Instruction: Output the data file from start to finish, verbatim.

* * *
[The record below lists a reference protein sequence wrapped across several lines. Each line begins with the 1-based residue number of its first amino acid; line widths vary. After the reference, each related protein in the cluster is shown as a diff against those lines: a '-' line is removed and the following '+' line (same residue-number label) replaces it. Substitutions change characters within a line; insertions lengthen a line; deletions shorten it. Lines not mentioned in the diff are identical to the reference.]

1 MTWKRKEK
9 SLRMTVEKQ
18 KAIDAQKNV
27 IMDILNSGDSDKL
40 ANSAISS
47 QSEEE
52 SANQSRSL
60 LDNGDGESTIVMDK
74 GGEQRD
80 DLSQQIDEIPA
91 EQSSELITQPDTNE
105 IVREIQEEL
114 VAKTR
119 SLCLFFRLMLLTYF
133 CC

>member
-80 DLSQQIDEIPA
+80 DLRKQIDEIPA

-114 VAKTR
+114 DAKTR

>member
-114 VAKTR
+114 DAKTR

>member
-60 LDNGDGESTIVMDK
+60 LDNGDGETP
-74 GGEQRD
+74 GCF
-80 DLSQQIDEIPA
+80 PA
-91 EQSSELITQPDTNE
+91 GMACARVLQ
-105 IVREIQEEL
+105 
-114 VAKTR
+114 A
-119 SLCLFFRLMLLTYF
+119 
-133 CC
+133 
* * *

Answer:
[The record below lists a reference protein sequence wrapped across several lines. Each line begins with the 1-based residue number of its first amino acid; line widths vary. After the reference, each related protein in the cluster is shown as a diff against those lines: a '-' line is removed and the following '+' line (same residue-number label) replaces it. Substitutions change characters within a line; insertions lengthen a line; deletions shorten it. Lines not mentioned in the diff are identical to the reference.]

1 MTWKRKEK
9 SLRMTVEKQ
18 KAIDAQKNV
27 IMDILNSGDSDKL
40 ANSAISS
47 QSEEE
52 SANQSRSL
60 LDNGDGESTIVMDK
74 GGEQRD
80 DLSQQIDEIPA
91 EQSSELITQPDTNE
105 IVREIQEEL
114 VAKTR
119 SLCLFFRLMLLTYF
133 CC

>member
-80 DLSQQIDEIPA
+80 DLRKQIDEIPA

-114 VAKTR
+114 DAKTR

>member
-114 VAKTR
+114 DAKTR

>member
-60 LDNGDGESTIVMDK
+60 LDNGDGETP
-74 GGEQRD
+74 GCF
-80 DLSQQIDEIPA
+80 PA
-91 EQSSELITQPDTNE
+91 GMACARVLQ
-105 IVREIQEEL
+105 
-114 VAKTR
+114 A
-119 SLCLFFRLMLLTYF
+119 
-133 CC
+133 